Last week, the Wall Street Journal published an immediately controversial excerpt from Amy Chua’s new book, Battle Hymn of the Tiger Mother. She describes forcing her two children to practice musical instruments several hours per day; insisting, but strictly, that they always finish at the top of their classes; forbidding sleepovers; and generally being a “Chinese mother,” in contrast with coddling “Western mothers.” “What Chinese parents understand is that nothing is fun until you’re good at it,” Chua wrote. “To get good at anything you have to work, and children on their own never want to work, which is why it is crucial to override their preferences. This often requires fortitude on the part of the parents because the child will resist; things are always hardest at the beginning, which is where Western parents tend to give up.”
The essay struck some readers (this one included) as cold and just plain shocking. (And the common defense that Chua’s book is much more nuanced than the Journal excerpt isn’t really exculpatory, since Chua presumably crafted and at the very least approved of the excerpt; those are her words, too.)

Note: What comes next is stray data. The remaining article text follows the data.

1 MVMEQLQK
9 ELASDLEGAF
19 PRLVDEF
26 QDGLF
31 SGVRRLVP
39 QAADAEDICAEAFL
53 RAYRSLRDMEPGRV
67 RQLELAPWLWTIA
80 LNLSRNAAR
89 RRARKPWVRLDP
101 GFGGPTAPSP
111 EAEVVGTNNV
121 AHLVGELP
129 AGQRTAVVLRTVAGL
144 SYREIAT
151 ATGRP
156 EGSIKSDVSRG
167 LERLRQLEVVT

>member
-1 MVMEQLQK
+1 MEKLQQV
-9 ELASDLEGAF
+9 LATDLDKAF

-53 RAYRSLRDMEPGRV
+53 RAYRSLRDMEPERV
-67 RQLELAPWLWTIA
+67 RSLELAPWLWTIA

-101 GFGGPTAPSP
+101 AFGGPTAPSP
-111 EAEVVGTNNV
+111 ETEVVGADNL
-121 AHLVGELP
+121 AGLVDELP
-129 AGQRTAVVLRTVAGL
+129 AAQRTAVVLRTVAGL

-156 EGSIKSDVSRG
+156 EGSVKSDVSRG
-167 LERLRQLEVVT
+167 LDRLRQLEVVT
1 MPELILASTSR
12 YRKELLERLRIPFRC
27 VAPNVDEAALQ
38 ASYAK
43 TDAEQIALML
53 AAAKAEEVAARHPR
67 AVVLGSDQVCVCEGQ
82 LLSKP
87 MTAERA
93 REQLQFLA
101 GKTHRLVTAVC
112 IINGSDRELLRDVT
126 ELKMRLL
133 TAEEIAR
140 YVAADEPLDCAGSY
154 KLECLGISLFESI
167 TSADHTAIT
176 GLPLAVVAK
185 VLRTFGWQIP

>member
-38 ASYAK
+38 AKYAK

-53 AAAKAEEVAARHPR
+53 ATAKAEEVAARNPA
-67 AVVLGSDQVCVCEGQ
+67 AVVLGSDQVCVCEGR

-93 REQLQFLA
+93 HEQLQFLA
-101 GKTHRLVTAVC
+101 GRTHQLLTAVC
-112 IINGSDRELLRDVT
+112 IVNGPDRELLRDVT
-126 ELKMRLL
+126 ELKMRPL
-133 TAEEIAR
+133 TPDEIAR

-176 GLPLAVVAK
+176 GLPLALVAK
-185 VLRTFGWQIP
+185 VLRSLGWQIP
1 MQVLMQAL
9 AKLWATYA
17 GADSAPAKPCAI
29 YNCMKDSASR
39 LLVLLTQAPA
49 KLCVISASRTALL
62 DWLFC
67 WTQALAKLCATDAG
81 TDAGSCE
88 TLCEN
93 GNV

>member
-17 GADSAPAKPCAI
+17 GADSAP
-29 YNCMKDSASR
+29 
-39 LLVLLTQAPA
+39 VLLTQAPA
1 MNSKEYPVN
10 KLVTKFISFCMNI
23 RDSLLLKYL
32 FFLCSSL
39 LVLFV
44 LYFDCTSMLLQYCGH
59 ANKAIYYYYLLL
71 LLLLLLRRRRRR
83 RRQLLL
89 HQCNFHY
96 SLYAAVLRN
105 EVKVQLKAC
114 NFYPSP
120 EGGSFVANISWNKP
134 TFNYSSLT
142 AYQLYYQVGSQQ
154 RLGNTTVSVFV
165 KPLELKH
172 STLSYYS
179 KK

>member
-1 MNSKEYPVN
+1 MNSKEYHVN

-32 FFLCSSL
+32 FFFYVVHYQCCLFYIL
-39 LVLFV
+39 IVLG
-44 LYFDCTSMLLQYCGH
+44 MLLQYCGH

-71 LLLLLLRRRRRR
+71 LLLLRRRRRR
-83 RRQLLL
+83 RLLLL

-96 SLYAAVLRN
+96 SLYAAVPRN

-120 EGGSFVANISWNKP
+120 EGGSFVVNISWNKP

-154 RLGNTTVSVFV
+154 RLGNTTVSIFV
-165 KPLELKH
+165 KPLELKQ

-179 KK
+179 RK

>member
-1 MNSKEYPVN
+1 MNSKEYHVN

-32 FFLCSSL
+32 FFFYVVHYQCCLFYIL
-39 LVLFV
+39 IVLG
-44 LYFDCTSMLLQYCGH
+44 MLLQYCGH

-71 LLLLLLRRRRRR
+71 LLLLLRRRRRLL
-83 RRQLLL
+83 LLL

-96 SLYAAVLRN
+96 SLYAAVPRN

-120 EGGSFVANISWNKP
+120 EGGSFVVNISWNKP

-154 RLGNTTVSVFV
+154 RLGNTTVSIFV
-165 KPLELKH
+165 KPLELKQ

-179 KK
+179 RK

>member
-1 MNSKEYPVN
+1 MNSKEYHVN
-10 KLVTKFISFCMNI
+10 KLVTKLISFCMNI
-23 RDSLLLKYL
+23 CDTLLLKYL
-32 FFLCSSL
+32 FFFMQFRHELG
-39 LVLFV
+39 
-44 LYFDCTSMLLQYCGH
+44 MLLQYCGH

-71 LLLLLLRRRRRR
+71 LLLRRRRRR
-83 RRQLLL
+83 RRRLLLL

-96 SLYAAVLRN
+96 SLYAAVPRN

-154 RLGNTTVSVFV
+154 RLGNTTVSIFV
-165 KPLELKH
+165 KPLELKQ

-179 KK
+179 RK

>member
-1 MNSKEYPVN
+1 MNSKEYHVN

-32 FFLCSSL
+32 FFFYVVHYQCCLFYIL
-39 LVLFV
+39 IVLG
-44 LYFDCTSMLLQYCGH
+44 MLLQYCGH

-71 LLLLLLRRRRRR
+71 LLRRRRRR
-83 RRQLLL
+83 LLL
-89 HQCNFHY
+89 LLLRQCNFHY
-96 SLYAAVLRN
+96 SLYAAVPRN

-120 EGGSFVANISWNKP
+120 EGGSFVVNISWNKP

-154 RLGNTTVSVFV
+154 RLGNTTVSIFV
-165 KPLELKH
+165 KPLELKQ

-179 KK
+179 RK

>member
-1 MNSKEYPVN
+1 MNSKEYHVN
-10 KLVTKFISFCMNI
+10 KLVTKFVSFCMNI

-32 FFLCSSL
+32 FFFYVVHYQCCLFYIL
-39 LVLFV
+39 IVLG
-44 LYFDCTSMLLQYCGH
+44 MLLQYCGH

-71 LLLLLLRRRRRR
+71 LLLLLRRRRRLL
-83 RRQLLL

However, here are two notes that may be of interest to Tablet Magazine readers. First, the most eloquent response to the excerpt—and it is a rebuttal, but it cedes some interesting ground—was penned by Nextbook.org contributor Ayelet Waldman, and explicitly establishes the “Jewish mother” as the opposite of, or at least the prime alternative to, of the “Chinese mother.” And second, not only is Chua’s husband, Jed Rubenfeld, Jewish, but, reportedly, their two daughters—the objects of Chua’s parenting and the subjects of her book—are being raised Jewish. So maybe Chua is a “Chinese-Jewish mother”? I have a feeling that Jews who grew up in earlier generations might see plenty of their own mothers in her.